With the economy tightening its musty, thick-fingered hands around the throat of an already undernourished arts community, it's a small joy to see that three galleries have gathered together to do better with others what they were already doing well on their own. PÄS Gallery, Violet Hour Studio and OC Weekly favorite Hibbleton Gallery have gathered together to form the Magoski Arts Colony, and their Fullerton space on Santa Fe Avenue is crammed full of art at present.
Hibbleton co-owner Jesse La Tour was still hanging paintings and getting title cards when he graciously introduced me to one of Violet Hour Studio's owners, Mike Magoski, in the process of setting up local artist Charlie Visnic's mind-numbing exhibition of 365 days of creativity. Far from finished when I stepped in to look, the exhibition of one art piece a day for a year was already overwhelming at the midstage. La Tour also introduced me to PÄS Gallery owner Brian Prince, who was finishing prep on the opening of “Welcome to Nowhereland” with artist Jonathan St. Amant.
Playfully adolescent, St. Amant's work is a geek paradise of warrior robots (named Brobots here since they drive monster cars and drink beer), Winnebagos floating midair, panty-wearing fauns loping through magical forests and dueling black-clad ninjas. It would be laughably cheeseball if it weren't abundantly clear the artist, tongue jammed forcefully in cheek, wasn't having such a good time in a wide variety of medium: sculpture, painting, drawings and mixed-media installations.
His epic piece, God Is On Our Side, has ninjas dressed in black and white. Axes, samurai swords and knives scatter body parts in a bloodbath worthy of the Bride's battle with the Crazy 88 in Kill Bill Vol. 1 . . . except the Tarantino film didn't have gigantic tree sloths or spiked Gamera turtles, which means that St. Amant is cooler. The clean lines of the two ninjas bisecting each other with swords in Cancellation are as apt a metaphor for mutually assured destruction since King-Size Canary.
La Tour also walked me back to Book Machine, Hibbleton's new zine/bookstore in a small room just left of PÄS. Adorning the walls above numerous shelves harboring many a bound tome of wisdom are La Tour's low-fi Sharpie and crayon on computer-paper portraits of famous authors, poets and playwrights—Shakespeare, Allen Ginsberg, Flannery O'Connor, Ray Bradbury, even the Weekly's own Gustavo Arellano. As intentionally crude as the pictures are, the authors are all instantly recognizable, and I liked them enough to drop $5 on one of my favorite scribes, John Steinbeck, a cigarette smoldering in his left hand. (Sorry, Gustavo!)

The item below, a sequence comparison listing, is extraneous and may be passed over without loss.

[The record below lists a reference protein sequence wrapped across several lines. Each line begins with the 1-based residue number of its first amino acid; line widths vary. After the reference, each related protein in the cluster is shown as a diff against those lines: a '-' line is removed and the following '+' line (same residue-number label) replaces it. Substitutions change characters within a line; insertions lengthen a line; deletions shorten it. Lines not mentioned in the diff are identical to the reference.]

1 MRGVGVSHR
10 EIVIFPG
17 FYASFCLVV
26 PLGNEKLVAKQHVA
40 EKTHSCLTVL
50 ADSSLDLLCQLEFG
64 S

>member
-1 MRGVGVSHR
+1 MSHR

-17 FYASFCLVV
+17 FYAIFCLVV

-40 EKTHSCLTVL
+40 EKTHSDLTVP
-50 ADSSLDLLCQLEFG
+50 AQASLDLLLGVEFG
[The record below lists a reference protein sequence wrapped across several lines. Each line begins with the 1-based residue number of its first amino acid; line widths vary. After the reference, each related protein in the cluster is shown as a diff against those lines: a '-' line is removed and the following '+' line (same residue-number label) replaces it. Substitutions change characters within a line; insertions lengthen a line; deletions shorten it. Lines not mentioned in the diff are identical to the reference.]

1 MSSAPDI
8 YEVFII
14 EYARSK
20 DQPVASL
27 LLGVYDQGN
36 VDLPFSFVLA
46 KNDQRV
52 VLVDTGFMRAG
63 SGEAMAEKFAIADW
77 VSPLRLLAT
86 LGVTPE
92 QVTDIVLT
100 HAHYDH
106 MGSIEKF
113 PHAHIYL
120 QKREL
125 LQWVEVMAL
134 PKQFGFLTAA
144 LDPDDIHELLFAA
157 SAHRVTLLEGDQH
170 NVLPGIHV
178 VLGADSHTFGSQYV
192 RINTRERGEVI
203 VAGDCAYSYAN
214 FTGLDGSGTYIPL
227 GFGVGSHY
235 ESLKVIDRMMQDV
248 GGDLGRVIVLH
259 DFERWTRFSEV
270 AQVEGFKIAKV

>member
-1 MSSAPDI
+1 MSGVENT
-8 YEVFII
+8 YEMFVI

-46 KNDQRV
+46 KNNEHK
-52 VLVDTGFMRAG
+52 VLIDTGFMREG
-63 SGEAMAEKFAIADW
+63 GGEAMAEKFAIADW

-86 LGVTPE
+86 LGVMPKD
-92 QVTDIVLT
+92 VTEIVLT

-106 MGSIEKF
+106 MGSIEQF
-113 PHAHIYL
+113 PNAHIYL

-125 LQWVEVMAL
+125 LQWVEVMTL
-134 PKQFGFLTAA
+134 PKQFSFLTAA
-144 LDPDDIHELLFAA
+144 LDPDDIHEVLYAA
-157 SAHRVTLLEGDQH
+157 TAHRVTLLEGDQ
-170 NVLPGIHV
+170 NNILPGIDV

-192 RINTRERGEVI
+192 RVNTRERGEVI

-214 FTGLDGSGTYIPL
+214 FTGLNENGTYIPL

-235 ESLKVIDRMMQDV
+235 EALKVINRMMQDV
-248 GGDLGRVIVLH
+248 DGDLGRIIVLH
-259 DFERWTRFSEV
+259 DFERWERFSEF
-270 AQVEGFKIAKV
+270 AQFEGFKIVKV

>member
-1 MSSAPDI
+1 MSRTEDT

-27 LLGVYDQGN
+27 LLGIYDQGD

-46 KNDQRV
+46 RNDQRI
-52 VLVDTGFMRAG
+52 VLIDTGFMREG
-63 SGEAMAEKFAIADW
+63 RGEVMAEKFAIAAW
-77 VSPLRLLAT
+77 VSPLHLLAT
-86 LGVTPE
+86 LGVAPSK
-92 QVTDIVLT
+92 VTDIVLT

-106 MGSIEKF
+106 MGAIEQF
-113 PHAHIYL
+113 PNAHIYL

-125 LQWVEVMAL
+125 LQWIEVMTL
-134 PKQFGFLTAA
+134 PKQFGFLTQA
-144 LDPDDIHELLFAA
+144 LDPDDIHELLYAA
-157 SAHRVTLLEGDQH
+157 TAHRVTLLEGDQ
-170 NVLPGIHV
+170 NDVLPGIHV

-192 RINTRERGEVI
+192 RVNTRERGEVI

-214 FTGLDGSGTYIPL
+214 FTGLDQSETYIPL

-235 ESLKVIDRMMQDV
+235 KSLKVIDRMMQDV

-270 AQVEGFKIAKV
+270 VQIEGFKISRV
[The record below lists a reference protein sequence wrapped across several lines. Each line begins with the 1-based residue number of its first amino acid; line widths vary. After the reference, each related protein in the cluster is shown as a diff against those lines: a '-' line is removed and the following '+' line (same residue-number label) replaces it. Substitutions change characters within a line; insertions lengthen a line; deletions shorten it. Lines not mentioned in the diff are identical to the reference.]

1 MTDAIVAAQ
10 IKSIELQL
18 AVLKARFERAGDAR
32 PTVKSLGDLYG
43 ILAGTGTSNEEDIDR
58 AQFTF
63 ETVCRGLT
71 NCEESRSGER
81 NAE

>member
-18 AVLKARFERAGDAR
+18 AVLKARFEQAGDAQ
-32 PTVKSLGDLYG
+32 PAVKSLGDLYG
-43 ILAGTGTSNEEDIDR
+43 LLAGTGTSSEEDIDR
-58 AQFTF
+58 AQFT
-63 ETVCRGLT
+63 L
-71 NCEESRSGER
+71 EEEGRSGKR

The Hibbleton's main exhibition is spare and far less interesting than its neophyte bookstore. The idea behind “F* It!” is supposed to be a rallying cry to artists to work outside their comfort zones in theme or medium. Curator Bekka Utermohlen gave the artists an unspecified time limit to work in, with the planned pieces going up on the walls at deadline, finished or not. Problem is, we aren't given any backstory or examples of the artists' work prior to their leap into creative darkness, so while we can judge the individual pieces as a pass or a fail, we have no idea whether they're successful in their risk-taking.
A handful are accomplished and thoughtful—Ryan Clemens' there's always one bad apple in every family is powerful thematically, as is Janet Kim's Daniel Clowes-esque Fuck This Shit—but most of the pictures are unremarkable. The few that unsettle (Apricot Mantle's gory odes to the Beach Party movies, Elizabeth Bathory and Jessica Ward's unnerving drawings of trichophagic women) are discomfiting without the benefit of anything but the most obvious of subtexts. Despite Utermohlen's catchy title, there's no particular skill bringing that concept to life, with one getting the feeling from her undercurated show that she got bored half-way through what she was doing and said, “Fuck it” herself.
This article appeared in print as “Cooler Than Tarantino: The newly formed Magoski Arts Colony already impresses with multiple exhibits, even a bookstore.”
Dave Barton has written for the OC Weekly for over twenty years, the last eight as their lead art critic. He has interviewed artists from punk rock photographer Edward Colver to monologist Mike Daisey, playwright Joe Penhall to culture jammer Ron English.